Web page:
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Description de l’éditeur
“How long it’s taken for these two mad, bad and dangerous writers to get together!”—Alan Cheuse, San Francisco Chronicle
Acclaimed biographer of James Joyce, Edna O’Brien has written a “jaunty” (The New Yorker) biography that suits her fiery and charismatic subject. She follows Byron from the dissipations of Regency London to the wilds of Albania and the Socratic pleasures of Greece and Turkey, culminating in his meteoric rise to fame at the age of twenty-four. With “a novelist’s understanding of tempo and characterization” (Miami Herald), O’Brien captures the spirit of the man and creates an indelible portrait that explodes the Romantic myth. Byron, as brilliantly rendered by O’Brien, is the poet as rebel, imaginative and lawless, and defiantly immortal.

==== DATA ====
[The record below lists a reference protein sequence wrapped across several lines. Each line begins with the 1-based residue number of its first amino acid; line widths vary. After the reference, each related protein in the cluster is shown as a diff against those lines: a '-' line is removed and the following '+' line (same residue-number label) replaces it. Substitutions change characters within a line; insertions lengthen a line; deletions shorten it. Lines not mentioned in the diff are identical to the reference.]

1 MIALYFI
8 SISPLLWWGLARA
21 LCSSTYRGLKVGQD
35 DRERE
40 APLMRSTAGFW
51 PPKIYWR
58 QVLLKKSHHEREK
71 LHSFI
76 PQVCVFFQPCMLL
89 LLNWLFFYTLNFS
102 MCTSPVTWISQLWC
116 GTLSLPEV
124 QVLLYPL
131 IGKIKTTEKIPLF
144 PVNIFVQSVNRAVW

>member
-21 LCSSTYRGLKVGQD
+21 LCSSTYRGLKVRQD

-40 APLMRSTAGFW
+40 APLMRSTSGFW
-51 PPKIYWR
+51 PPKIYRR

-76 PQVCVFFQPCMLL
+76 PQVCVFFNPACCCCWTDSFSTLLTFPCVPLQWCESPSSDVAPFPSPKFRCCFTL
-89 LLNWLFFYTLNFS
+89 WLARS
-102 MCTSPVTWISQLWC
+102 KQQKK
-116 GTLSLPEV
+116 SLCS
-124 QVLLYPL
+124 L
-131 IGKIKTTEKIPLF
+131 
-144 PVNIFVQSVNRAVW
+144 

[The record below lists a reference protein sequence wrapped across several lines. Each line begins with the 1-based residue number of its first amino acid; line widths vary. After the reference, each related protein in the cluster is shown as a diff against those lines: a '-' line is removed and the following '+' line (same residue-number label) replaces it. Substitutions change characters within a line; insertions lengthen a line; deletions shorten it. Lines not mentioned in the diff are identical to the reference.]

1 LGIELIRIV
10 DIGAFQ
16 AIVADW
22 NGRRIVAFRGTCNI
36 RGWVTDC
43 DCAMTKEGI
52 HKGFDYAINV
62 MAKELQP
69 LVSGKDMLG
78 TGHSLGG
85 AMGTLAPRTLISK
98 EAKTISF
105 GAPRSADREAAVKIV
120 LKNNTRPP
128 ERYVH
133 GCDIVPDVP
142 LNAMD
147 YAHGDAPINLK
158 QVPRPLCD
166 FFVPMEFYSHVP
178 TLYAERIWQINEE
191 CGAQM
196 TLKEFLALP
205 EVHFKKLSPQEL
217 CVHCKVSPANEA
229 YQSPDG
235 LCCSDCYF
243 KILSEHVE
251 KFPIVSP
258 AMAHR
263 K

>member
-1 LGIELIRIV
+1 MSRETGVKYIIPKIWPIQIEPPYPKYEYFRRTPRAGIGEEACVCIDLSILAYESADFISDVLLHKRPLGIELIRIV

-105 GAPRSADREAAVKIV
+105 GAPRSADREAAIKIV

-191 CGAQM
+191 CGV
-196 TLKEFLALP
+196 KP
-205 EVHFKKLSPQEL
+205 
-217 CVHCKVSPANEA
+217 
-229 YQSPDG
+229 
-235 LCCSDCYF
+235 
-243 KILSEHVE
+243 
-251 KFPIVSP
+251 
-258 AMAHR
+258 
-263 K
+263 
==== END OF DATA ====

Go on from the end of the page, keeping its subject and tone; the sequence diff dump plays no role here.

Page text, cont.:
Celebrated novelist and biographer O'Brien (The Country Girls trilogy) is a keen cicerone to the strange and insatiable love life of "the lame poet with the features of Adonis." Drawing on Marchand's three-volume biography of Lord Byron, while adding to this her immersion in letters and journals, O'Brien presents a figure we can see all-around. With a perennial worry about his weight, not to mention his right clubfoot, Byron, O'Brien says, compensated by indulging in homosexual relationships, most notably with John Edleston, and heterosexual trysts. Indeed, Byron always seemed to be in love and on the run, traversing Europe from Spain and Portugal to Albania and Greece. His travels and his loves inspired Manfred, Childe Harold's Pilgrimage and, above all, Don Juan. Of interest as well are Byron's hot-and-cold relations with publisher John Murray, the Shelleys (who were largely appalled by Byron's lifestyle) and Dr. Polidori, whose novel on "the vampyre" would inspire an industry. At times a bit breathless, this compact life sets the emotional background for a poet who today is more famous for his life story than his work. 8 pages of illus.